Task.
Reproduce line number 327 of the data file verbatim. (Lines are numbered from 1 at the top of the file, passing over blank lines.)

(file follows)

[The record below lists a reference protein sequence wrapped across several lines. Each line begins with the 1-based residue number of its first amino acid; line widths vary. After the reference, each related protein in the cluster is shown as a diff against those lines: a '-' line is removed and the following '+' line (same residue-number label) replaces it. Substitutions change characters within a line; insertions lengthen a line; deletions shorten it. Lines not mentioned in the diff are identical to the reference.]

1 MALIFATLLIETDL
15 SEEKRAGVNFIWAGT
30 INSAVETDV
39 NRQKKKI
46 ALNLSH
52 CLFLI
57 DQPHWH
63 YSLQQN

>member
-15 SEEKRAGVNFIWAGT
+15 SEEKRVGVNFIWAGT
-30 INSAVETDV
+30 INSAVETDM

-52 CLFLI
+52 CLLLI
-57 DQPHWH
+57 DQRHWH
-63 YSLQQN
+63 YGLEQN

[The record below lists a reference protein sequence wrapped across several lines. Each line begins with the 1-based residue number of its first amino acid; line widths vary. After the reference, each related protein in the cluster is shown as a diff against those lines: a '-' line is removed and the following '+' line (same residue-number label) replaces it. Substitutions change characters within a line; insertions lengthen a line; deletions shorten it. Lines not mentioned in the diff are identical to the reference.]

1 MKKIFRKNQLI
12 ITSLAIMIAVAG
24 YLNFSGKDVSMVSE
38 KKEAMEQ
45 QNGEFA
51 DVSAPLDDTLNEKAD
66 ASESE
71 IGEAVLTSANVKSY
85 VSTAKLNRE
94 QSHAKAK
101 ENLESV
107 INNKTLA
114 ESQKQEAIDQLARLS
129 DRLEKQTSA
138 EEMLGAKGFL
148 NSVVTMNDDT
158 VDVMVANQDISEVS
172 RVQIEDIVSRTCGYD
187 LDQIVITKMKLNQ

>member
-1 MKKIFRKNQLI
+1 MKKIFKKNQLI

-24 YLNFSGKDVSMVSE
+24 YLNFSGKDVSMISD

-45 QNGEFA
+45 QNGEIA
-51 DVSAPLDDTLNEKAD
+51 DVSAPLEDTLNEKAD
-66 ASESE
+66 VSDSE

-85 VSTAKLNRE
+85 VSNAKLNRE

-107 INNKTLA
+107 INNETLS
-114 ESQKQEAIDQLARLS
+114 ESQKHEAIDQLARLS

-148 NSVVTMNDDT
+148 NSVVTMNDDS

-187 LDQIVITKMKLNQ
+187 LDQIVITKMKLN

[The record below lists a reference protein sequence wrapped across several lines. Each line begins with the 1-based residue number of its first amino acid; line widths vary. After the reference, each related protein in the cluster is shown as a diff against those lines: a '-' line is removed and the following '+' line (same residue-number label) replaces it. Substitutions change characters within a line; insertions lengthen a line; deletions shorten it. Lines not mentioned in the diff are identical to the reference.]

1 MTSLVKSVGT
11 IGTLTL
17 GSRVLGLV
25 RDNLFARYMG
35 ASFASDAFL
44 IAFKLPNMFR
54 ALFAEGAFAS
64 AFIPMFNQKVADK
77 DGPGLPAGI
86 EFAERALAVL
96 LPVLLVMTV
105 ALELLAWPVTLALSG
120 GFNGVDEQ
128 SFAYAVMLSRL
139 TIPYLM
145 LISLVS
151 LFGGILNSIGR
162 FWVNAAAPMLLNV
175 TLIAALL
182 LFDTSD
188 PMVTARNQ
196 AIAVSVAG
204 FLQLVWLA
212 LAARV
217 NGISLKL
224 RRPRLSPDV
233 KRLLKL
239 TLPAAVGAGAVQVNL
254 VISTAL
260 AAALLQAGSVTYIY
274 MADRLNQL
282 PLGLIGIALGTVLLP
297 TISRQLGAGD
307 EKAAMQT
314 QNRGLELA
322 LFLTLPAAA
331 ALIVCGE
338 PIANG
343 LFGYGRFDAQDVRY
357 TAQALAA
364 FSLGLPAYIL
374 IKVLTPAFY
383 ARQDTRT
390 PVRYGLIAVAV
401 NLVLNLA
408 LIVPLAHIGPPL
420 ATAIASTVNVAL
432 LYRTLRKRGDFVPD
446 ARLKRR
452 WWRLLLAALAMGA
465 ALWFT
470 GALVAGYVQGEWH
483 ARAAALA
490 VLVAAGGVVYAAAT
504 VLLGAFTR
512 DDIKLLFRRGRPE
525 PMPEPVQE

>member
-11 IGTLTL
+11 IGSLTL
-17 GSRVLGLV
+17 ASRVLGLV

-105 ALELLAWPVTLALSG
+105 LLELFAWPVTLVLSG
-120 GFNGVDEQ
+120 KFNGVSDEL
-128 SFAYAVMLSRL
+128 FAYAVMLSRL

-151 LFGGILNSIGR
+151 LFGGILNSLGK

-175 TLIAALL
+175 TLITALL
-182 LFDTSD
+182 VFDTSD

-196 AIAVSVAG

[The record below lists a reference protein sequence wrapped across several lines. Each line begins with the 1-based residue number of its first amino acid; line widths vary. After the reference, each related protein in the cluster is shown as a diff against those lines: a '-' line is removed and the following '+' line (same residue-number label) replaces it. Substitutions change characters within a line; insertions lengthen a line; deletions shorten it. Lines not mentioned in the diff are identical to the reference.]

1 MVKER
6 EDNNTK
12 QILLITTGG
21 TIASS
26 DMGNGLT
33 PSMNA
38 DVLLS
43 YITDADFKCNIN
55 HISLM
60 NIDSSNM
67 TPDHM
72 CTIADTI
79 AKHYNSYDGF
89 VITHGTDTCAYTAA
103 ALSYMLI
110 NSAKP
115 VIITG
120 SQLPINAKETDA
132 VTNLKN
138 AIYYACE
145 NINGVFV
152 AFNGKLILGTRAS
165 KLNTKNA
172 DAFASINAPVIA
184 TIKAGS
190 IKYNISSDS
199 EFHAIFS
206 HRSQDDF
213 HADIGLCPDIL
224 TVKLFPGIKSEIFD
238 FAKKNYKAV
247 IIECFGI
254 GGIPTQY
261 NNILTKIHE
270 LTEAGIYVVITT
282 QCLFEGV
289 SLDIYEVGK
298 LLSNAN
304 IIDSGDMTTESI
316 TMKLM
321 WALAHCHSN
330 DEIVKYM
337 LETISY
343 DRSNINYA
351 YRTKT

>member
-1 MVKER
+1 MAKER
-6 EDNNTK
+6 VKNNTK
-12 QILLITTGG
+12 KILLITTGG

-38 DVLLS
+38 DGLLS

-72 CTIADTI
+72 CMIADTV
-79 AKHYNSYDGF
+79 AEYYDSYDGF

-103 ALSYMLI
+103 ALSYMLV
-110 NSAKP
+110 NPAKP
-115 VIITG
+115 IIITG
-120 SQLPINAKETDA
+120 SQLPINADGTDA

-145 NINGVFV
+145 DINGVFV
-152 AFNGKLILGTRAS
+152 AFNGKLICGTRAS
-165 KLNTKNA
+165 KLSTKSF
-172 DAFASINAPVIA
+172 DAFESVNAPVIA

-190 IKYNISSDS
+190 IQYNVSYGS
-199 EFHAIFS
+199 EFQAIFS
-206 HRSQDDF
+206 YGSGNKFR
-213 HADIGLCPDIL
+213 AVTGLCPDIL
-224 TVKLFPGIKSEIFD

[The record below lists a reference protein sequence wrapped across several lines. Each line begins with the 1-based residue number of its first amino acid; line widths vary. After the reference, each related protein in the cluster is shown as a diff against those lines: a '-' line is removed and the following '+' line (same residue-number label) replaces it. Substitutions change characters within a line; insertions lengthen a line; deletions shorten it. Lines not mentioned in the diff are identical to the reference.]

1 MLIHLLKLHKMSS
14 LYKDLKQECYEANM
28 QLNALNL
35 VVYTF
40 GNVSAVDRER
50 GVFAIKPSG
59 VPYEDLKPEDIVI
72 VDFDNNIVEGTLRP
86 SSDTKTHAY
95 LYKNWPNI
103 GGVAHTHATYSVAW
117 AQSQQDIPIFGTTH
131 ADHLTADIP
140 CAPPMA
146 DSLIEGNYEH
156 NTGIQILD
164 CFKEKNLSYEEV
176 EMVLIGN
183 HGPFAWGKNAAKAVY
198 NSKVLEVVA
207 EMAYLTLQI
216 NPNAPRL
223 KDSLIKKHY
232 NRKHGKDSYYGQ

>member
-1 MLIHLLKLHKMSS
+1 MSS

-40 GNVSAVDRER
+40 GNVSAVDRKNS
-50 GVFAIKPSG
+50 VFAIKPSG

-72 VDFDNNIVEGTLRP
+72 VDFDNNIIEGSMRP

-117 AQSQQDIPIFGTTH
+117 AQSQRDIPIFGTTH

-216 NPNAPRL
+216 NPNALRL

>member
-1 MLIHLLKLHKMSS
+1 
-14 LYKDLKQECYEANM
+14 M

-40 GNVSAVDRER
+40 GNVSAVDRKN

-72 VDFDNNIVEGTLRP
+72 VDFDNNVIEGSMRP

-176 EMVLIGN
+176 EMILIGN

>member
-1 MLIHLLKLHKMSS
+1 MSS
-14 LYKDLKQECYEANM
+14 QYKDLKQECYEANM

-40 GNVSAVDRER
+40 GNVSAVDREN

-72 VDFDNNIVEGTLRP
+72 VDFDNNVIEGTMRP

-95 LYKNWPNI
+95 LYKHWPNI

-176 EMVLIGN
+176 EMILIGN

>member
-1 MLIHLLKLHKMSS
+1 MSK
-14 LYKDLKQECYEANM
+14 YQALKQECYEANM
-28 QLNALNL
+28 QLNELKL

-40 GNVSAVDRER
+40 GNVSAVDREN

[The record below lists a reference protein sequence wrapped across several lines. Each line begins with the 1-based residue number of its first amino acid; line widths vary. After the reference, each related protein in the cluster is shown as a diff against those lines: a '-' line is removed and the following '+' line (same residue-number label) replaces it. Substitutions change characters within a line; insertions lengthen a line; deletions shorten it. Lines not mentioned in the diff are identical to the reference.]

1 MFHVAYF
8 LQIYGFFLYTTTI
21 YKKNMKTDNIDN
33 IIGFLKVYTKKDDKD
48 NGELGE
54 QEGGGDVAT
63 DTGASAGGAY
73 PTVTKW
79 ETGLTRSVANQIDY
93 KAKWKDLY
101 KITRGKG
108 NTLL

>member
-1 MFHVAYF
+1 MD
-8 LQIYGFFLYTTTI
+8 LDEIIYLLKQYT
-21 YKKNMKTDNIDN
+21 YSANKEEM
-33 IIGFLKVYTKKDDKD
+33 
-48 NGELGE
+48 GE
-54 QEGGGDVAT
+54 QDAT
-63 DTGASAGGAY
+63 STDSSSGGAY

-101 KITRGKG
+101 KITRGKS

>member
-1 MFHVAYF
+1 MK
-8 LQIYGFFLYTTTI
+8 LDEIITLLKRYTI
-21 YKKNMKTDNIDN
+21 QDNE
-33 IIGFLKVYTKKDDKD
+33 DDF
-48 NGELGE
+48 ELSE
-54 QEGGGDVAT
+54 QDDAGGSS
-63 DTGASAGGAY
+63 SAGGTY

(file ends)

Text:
+8 LDEIITLLKRYTI